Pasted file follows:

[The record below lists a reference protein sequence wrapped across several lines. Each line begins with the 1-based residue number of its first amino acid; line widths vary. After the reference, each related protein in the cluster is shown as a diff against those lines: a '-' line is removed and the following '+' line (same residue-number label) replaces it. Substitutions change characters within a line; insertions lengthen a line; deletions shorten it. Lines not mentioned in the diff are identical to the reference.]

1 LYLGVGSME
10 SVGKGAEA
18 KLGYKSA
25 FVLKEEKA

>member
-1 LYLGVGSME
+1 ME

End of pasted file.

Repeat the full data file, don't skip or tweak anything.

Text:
[The record below lists a reference protein sequence wrapped across several lines. Each line begins with the 1-based residue number of its first amino acid; line widths vary. After the reference, each related protein in the cluster is shown as a diff against those lines: a '-' line is removed and the following '+' line (same residue-number label) replaces it. Substitutions change characters within a line; insertions lengthen a line; deletions shorten it. Lines not mentioned in the diff are identical to the reference.]

1 LYLGVGSME
10 SVGKGAEA
18 KLGYKSA
25 FVLKEEKA

>member
-1 LYLGVGSME
+1 ME